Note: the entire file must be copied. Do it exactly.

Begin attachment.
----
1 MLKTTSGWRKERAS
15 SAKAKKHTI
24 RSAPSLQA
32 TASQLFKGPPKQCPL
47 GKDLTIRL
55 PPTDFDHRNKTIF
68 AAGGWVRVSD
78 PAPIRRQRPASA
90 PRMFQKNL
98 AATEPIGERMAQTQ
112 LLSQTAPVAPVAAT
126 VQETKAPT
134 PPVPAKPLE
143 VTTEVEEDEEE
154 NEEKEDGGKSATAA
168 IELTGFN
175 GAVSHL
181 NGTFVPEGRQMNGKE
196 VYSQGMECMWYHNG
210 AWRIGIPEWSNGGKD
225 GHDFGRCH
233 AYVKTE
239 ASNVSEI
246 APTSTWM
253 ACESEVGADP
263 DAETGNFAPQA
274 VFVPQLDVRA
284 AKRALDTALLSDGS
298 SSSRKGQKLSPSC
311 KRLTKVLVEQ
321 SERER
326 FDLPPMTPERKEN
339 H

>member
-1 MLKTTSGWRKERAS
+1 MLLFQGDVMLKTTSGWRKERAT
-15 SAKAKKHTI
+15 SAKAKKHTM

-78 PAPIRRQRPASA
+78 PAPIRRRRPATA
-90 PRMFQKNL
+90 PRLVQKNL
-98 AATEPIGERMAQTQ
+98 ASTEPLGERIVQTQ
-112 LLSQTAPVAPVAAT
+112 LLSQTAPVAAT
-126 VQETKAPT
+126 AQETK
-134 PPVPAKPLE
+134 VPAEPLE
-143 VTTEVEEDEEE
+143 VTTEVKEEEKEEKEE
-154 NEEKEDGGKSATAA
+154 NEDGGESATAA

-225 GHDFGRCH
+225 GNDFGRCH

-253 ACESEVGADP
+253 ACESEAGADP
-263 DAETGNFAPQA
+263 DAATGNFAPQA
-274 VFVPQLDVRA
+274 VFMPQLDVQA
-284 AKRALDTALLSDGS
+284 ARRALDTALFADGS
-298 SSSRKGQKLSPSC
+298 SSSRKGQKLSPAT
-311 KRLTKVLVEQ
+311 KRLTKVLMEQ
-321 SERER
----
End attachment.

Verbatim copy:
1 MLKTTSGWRKERAS
15 SAKAKKHTI
24 RSAPSLQA
32 TASQLFKGPPKQCPL
47 GKDLTIRL
55 PPTDFDHRNKTIF
68 AAGGWVRVSD
78 PAPIRRQRPASA
90 PRMFQKNL
98 AATEPIGERMAQTQ
112 LLSQTAPVAPVAAT
126 VQETKAPT
134 PPVPAKPLE
143 VTTEVEEDEEE
154 NEEKEDGGKSATAA
168 IELTGFN
175 GAVSHL
181 NGTFVPEGRQMNGKE
196 VYSQGMECMWYHNG
210 AWRIGIPEWSNGGKD
225 GHDFGRCH
233 AYVKTE
239 ASNVSEI
246 APTSTWM
253 ACESEVGADP
263 DAETGNFAPQA
274 VFVPQLDVRA
284 AKRALDTALLSDGS
298 SSSRKGQKLSPSC
311 KRLTKVLVEQ
321 SERER
326 FDLPPMTPERKEN
339 H

>member
-1 MLKTTSGWRKERAS
+1 MLLFQGDVMLKTTSGWRKERAT
-15 SAKAKKHTI
+15 SAKAKKHTM

-78 PAPIRRQRPASA
+78 PAPIRRRRPATA
-90 PRMFQKNL
+90 PRLVQKNL
-98 AATEPIGERMAQTQ
+98 ASTEPLGERIVQTQ
-112 LLSQTAPVAPVAAT
+112 LLSQTAPVAAT
-126 VQETKAPT
+126 AQETK
-134 PPVPAKPLE
+134 VPAEPLE
-143 VTTEVEEDEEE
+143 VTTEVKEEEKEEKEE
-154 NEEKEDGGKSATAA
+154 NEDGGESATAA

-225 GHDFGRCH
+225 GNDFGRCH

-253 ACESEVGADP
+253 ACESEAGADP
-263 DAETGNFAPQA
+263 DAATGNFAPQA
-274 VFVPQLDVRA
+274 VFMPQLDVQA
-284 AKRALDTALLSDGS
+284 ARRALDTALFADGS
-298 SSSRKGQKLSPSC
+298 SSSRKGQKLSPAT
-311 KRLTKVLVEQ
+311 KRLTKVLMEQ
-321 SERER